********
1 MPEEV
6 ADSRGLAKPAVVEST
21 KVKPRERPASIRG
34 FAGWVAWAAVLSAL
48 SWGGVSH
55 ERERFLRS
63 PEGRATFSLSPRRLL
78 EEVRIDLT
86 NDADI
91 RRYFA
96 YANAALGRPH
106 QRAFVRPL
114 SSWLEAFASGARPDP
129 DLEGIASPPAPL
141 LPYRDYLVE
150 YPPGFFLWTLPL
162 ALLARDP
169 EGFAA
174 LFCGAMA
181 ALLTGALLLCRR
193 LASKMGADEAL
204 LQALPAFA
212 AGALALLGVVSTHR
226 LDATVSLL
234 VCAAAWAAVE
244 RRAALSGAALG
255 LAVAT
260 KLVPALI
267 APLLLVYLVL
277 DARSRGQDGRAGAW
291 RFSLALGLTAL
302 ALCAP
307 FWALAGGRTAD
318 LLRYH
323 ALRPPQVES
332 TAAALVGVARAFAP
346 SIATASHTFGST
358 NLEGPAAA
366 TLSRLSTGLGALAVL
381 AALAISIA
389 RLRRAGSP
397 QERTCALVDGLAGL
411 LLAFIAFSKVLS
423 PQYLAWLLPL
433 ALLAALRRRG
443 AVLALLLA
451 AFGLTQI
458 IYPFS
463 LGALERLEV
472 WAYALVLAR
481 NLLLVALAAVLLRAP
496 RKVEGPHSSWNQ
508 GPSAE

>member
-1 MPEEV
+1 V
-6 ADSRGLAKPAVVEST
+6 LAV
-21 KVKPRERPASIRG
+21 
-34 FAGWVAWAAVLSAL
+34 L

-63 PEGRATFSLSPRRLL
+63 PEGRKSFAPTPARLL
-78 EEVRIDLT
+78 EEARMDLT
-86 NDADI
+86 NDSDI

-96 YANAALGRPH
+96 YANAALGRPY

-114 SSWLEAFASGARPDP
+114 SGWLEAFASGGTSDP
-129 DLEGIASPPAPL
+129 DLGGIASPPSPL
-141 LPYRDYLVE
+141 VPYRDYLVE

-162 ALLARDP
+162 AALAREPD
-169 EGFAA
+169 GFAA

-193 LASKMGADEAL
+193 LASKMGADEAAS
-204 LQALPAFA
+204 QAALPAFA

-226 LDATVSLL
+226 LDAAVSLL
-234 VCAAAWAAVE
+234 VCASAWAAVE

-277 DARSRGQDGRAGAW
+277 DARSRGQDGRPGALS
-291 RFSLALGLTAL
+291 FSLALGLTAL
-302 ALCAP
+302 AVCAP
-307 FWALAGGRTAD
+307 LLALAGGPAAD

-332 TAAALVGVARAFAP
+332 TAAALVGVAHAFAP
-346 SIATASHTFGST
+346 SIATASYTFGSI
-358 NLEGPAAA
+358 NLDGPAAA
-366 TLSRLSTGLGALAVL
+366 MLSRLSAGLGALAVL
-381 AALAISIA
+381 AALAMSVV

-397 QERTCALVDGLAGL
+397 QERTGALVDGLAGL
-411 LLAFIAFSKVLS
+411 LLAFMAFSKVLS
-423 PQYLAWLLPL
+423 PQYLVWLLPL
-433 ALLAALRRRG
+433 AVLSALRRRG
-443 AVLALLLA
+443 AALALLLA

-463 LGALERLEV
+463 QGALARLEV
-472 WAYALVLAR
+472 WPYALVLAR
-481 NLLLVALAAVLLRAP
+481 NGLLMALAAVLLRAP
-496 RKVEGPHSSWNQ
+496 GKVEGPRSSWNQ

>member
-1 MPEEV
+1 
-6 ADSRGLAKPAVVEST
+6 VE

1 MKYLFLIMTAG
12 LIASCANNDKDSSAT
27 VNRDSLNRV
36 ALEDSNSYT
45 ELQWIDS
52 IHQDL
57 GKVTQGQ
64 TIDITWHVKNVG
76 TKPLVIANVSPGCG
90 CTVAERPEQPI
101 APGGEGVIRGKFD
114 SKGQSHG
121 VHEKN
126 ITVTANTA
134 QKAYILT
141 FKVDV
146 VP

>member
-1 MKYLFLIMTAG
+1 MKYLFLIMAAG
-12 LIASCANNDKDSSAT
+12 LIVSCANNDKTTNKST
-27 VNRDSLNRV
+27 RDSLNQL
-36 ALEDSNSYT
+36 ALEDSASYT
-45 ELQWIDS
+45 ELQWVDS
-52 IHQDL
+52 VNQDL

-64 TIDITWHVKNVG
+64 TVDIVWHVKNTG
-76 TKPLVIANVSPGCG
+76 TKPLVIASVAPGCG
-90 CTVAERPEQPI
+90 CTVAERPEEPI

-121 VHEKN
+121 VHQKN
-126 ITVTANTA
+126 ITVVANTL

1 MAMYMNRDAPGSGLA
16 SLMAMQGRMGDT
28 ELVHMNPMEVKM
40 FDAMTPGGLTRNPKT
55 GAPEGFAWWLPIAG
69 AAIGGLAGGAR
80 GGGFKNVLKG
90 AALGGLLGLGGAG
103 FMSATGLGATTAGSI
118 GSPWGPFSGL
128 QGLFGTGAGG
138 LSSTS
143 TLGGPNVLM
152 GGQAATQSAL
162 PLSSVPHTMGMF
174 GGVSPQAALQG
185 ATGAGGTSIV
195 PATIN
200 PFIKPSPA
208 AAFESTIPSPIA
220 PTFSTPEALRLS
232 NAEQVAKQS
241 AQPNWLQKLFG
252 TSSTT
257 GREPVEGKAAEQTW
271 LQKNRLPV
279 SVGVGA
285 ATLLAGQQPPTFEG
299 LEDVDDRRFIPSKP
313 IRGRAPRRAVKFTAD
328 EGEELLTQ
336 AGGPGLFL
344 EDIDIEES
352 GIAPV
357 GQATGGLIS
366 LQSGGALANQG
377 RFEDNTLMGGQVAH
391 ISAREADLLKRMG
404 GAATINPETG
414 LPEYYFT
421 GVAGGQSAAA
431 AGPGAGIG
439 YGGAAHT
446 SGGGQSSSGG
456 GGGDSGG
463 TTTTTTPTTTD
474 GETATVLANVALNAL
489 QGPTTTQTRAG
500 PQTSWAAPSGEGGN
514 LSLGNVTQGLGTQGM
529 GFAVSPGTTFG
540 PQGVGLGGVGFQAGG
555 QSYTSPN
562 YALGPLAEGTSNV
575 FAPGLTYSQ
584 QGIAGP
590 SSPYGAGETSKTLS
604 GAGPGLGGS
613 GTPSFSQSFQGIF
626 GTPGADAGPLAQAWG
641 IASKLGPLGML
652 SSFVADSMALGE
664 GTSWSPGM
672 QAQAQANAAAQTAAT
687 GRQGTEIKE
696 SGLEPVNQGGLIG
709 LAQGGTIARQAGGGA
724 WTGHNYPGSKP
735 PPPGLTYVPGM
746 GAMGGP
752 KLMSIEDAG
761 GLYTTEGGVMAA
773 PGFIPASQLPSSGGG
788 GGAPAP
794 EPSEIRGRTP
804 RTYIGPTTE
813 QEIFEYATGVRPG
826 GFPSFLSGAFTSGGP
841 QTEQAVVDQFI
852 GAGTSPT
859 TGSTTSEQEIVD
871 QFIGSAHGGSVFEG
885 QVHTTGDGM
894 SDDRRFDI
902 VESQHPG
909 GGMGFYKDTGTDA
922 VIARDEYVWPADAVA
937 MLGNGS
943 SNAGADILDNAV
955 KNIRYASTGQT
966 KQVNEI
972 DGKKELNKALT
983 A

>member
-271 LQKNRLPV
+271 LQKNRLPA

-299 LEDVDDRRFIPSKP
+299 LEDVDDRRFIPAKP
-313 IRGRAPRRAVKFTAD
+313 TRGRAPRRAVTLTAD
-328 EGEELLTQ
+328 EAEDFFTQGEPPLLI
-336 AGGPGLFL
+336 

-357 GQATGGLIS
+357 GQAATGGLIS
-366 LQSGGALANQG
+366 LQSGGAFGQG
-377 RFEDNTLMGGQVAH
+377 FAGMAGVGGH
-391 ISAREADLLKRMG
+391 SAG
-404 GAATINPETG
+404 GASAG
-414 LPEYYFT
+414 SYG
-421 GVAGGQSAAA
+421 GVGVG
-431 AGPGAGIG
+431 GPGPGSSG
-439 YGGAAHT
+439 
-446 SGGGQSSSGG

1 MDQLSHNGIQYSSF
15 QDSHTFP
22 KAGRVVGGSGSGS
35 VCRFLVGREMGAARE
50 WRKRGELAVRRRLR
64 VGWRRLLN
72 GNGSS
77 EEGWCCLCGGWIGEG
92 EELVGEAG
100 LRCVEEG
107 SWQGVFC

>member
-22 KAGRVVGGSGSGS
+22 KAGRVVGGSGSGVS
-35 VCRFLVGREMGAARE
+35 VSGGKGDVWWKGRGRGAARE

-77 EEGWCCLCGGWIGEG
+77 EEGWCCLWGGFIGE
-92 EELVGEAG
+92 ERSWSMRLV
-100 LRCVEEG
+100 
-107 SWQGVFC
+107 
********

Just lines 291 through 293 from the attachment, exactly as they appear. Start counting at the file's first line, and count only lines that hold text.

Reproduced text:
+439 
-446 SGGGQSSSGG

1 MDQLSHNGIQYSSF